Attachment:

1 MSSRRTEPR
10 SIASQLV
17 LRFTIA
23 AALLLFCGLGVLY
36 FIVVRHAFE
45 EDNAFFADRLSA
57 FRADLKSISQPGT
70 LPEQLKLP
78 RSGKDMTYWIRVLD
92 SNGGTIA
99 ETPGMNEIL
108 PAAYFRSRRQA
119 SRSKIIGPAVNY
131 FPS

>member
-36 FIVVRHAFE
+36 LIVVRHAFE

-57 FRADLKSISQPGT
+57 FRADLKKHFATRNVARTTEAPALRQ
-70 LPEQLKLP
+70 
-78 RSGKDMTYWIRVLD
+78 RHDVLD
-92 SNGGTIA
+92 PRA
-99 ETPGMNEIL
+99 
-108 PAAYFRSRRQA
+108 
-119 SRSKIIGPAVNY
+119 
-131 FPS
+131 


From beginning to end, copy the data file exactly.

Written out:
1 MSSRRTEPR
10 SIASQLV
17 LRFTIA
23 AALLLFCGLGVLY
36 FIVVRHAFE
45 EDNAFFADRLSA
57 FRADLKSISQPGT
70 LPEQLKLP
78 RSGKDMTYWIRVLD
92 SNGGTIA
99 ETPGMNEIL
108 PAAYFRSRRQA
119 SRSKIIGPAVNY
131 FPS

>member
-36 FIVVRHAFE
+36 LIVVRHAFE

-57 FRADLKSISQPGT
+57 FRADLKKHFATRNVARTTEAPALRQ
-70 LPEQLKLP
+70 
-78 RSGKDMTYWIRVLD
+78 RHDVLD
-92 SNGGTIA
+92 PRA
-99 ETPGMNEIL
+99 
-108 PAAYFRSRRQA
+108 
-119 SRSKIIGPAVNY
+119 
-131 FPS
+131 